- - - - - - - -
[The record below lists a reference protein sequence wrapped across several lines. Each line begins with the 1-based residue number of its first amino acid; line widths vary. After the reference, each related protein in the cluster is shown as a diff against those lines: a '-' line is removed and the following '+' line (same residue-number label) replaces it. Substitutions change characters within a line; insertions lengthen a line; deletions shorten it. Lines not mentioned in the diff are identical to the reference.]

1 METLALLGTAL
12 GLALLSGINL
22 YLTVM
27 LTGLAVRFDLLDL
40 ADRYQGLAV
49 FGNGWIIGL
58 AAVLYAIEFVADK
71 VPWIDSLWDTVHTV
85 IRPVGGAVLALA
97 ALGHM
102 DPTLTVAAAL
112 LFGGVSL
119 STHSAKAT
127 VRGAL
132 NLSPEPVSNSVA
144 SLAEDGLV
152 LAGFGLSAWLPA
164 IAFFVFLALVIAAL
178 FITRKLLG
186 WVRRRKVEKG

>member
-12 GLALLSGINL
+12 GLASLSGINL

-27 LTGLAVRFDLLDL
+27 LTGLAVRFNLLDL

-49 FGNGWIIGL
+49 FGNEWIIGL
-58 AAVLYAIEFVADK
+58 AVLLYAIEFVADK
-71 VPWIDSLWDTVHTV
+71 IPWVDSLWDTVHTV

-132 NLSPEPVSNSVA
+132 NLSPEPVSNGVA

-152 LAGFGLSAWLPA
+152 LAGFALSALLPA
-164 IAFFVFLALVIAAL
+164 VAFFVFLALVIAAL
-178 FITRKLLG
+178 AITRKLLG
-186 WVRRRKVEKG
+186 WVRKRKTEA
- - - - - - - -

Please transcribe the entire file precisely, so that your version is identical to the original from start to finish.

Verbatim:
[The record below lists a reference protein sequence wrapped across several lines. Each line begins with the 1-based residue number of its first amino acid; line widths vary. After the reference, each related protein in the cluster is shown as a diff against those lines: a '-' line is removed and the following '+' line (same residue-number label) replaces it. Substitutions change characters within a line; insertions lengthen a line; deletions shorten it. Lines not mentioned in the diff are identical to the reference.]

1 METLALLGTAL
12 GLALLSGINL
22 YLTVM
27 LTGLAVRFDLLDL
40 ADRYQGLAV
49 FGNGWIIGL
58 AAVLYAIEFVADK
71 VPWIDSLWDTVHTV
85 IRPVGGAVLALA
97 ALGHM
102 DPTLTVAAAL
112 LFGGVSL
119 STHSAKAT
127 VRGAL
132 NLSPEPVSNSVA
144 SLAEDGLV
152 LAGFGLSAWLPA
164 IAFFVFLALVIAAL
178 FITRKLLG
186 WVRRRKVEKG

>member
-12 GLALLSGINL
+12 GLASLSGINL

-27 LTGLAVRFDLLDL
+27 LTGLAVRFNLLDL

-49 FGNGWIIGL
+49 FGNEWIIGL
-58 AAVLYAIEFVADK
+58 AVLLYAIEFVADK
-71 VPWIDSLWDTVHTV
+71 IPWVDSLWDTVHTV

-132 NLSPEPVSNSVA
+132 NLSPEPVSNGVA

-152 LAGFGLSAWLPA
+152 LAGFALSALLPA
-164 IAFFVFLALVIAAL
+164 VAFFVFLALVIAAL
-178 FITRKLLG
+178 AITRKLLG
-186 WVRRRKVEKG
+186 WVRKRKTEA